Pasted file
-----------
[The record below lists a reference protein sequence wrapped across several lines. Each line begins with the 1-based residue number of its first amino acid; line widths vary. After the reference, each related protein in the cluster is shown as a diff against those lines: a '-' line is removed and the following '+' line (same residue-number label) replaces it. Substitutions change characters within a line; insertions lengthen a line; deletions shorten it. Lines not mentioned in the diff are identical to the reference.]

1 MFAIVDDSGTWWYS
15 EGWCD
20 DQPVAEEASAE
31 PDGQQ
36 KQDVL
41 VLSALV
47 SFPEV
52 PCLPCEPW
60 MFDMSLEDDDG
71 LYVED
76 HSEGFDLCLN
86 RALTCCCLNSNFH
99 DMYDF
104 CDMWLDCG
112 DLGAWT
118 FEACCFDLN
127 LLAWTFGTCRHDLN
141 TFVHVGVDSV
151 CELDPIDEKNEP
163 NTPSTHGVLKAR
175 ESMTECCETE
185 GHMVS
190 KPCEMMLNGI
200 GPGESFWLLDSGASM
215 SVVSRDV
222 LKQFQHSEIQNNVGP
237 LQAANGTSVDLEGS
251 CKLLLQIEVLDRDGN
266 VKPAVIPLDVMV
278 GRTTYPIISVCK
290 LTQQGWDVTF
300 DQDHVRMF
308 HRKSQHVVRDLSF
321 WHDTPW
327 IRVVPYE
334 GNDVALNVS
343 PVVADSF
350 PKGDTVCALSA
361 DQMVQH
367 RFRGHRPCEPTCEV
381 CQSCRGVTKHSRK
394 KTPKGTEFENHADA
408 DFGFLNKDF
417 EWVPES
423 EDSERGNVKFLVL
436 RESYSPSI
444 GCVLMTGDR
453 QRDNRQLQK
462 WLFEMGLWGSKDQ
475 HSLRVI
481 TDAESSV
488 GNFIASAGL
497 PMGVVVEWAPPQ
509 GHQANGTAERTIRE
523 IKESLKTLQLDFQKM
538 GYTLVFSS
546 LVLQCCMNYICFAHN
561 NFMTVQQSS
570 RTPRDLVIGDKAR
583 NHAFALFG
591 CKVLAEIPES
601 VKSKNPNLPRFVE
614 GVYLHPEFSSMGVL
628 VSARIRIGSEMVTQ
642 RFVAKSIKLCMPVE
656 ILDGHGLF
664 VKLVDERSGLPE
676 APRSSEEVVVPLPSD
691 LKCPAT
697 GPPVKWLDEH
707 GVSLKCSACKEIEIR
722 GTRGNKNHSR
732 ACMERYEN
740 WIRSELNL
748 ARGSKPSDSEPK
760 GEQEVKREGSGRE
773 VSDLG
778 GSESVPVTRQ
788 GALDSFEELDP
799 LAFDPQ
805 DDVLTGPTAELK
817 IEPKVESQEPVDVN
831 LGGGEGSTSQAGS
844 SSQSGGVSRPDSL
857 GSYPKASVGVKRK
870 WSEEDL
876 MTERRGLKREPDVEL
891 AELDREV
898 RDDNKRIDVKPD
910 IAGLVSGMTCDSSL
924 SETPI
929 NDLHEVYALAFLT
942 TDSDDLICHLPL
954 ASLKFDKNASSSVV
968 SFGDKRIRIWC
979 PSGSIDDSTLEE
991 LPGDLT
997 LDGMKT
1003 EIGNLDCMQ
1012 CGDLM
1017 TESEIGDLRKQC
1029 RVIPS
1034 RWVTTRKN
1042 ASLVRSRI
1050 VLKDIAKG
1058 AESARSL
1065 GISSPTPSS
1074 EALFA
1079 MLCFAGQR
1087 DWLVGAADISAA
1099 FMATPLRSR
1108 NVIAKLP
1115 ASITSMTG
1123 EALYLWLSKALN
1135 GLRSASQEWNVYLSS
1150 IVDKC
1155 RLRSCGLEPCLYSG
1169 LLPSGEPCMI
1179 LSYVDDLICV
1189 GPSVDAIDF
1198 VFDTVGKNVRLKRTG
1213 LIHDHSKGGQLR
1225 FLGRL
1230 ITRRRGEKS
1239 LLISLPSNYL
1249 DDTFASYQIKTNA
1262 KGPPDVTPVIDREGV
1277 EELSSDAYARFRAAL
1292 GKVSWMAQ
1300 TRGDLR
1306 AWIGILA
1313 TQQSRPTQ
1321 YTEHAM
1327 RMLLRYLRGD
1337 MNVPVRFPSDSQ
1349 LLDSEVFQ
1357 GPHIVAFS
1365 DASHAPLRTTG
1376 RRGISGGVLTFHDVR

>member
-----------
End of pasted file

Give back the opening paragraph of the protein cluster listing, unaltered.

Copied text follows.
[The record below lists a reference protein sequence wrapped across several lines. Each line begins with the 1-based residue number of its first amino acid; line widths vary. After the reference, each related protein in the cluster is shown as a diff against those lines: a '-' line is removed and the following '+' line (same residue-number label) replaces it. Substitutions change characters within a line; insertions lengthen a line; deletions shorten it. Lines not mentioned in the diff are identical to the reference.]